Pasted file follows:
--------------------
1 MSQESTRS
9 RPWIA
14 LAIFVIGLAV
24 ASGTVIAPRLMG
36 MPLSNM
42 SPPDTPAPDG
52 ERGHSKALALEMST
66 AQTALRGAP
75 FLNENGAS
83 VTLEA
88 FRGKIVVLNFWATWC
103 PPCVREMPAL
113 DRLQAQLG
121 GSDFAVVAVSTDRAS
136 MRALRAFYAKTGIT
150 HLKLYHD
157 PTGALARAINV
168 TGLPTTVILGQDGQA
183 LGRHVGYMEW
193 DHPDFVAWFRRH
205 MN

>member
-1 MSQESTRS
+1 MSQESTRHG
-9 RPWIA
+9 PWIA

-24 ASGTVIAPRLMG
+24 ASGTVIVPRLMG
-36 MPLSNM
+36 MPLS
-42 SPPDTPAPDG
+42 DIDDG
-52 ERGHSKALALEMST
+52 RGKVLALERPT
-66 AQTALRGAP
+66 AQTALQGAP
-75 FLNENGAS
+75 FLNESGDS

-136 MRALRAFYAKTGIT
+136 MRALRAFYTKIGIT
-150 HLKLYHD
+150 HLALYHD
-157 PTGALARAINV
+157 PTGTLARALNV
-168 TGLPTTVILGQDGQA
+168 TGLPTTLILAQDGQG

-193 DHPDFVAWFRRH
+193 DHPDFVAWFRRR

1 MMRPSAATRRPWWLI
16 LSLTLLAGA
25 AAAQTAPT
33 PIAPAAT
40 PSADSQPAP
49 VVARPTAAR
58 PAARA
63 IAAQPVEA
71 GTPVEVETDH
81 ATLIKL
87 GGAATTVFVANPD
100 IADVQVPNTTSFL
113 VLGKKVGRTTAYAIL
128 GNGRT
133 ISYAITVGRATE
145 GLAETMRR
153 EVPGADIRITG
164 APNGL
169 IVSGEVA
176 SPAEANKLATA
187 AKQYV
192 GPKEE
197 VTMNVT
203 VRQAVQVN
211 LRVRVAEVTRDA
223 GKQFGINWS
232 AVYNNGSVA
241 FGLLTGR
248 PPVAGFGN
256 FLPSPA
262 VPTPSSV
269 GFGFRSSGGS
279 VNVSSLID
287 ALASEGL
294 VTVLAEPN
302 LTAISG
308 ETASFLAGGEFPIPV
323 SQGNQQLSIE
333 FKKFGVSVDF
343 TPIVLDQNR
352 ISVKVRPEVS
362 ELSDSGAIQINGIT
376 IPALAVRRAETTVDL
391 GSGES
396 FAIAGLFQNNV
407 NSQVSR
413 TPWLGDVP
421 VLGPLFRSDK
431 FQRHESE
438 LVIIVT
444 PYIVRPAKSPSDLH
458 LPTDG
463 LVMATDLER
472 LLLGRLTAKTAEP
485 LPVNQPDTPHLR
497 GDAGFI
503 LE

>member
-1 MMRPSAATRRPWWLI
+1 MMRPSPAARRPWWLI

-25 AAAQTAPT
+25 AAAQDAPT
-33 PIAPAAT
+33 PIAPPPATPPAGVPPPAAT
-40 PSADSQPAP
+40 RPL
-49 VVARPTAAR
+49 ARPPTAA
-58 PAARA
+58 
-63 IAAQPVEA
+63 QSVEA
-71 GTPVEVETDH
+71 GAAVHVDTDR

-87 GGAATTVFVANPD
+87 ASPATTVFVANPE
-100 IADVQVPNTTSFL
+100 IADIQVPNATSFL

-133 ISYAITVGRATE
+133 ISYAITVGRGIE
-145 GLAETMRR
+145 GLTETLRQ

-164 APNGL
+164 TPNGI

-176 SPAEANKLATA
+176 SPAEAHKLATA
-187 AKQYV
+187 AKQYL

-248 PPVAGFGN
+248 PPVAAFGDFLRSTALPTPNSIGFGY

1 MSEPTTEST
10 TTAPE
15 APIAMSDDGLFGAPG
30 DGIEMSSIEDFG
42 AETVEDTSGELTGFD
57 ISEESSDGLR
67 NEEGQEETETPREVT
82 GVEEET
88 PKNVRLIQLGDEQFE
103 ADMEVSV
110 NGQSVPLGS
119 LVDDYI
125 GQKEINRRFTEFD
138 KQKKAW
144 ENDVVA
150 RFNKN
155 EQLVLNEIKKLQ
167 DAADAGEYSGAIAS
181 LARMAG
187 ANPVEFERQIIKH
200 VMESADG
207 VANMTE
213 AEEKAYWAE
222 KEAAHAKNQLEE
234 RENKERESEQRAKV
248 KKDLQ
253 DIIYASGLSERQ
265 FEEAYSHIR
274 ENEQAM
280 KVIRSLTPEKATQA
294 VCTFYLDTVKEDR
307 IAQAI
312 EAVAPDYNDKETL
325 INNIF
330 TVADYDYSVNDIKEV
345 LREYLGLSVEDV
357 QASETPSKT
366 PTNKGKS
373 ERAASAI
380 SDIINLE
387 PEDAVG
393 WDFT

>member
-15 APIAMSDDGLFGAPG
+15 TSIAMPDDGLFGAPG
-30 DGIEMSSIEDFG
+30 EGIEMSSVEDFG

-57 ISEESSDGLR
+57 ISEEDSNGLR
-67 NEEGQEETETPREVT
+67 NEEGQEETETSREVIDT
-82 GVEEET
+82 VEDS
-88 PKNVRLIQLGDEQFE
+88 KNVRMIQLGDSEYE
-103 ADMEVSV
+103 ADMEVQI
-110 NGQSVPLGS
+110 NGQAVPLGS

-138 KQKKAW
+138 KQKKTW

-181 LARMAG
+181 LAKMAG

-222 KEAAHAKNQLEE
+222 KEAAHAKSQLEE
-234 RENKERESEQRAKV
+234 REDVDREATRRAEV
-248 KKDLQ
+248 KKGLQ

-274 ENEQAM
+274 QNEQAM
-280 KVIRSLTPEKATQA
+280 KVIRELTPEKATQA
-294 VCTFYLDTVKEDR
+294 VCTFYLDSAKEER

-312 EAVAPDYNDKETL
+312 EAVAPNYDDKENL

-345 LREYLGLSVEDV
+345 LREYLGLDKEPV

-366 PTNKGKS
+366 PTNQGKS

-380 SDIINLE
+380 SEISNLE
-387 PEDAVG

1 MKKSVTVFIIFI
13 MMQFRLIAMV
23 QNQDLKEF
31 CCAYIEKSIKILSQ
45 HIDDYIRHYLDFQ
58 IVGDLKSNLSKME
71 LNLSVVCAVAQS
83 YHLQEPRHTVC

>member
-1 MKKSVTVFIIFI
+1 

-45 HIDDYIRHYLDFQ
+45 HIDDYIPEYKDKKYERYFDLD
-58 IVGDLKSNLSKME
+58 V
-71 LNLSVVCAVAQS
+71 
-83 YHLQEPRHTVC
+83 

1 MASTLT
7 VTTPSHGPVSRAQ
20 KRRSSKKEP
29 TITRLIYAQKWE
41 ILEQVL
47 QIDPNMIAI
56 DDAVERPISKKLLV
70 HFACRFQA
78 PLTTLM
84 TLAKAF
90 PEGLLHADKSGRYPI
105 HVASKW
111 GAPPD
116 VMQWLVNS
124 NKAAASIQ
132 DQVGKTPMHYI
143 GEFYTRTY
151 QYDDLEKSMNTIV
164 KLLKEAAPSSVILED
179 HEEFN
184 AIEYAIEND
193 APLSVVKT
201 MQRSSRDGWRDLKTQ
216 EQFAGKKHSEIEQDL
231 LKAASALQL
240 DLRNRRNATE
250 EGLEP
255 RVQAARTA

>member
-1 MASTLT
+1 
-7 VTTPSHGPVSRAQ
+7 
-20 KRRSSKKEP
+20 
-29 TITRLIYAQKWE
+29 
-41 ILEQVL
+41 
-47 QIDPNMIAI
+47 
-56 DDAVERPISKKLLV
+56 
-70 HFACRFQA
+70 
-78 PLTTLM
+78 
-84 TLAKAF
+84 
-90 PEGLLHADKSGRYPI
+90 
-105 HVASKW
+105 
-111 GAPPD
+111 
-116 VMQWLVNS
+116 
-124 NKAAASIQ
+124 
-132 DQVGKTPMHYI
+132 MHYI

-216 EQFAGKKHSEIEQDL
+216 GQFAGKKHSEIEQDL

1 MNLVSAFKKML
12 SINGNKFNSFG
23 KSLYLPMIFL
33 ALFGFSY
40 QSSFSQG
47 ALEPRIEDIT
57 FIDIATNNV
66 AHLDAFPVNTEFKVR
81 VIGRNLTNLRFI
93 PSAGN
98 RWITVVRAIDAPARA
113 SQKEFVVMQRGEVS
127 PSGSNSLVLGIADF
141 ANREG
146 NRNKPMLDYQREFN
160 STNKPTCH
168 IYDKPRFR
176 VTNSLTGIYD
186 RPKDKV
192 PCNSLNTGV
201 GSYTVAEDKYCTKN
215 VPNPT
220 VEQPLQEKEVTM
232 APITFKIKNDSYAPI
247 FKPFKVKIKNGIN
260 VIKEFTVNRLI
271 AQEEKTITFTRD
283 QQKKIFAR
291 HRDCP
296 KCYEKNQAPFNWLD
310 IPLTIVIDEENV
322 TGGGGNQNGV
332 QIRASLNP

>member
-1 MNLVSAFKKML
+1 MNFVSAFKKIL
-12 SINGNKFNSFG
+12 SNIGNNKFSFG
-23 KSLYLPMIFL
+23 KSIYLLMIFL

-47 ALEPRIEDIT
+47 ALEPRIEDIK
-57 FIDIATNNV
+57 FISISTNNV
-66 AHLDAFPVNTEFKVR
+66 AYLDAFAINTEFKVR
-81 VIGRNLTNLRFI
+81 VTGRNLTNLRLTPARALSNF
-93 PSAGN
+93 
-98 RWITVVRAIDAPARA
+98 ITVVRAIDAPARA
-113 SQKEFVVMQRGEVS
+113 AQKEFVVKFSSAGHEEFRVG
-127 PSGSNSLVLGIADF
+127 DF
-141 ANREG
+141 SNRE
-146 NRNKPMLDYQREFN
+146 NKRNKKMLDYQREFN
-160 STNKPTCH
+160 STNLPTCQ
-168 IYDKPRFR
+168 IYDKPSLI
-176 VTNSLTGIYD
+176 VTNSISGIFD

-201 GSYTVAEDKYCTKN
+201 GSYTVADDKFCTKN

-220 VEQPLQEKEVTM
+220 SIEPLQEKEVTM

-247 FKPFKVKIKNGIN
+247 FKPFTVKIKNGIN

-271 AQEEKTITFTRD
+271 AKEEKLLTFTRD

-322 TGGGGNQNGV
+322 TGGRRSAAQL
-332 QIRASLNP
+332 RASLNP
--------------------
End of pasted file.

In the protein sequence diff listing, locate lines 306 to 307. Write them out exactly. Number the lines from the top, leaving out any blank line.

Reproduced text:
12 SINGNKFNSFG
23 KSLYLPMIFL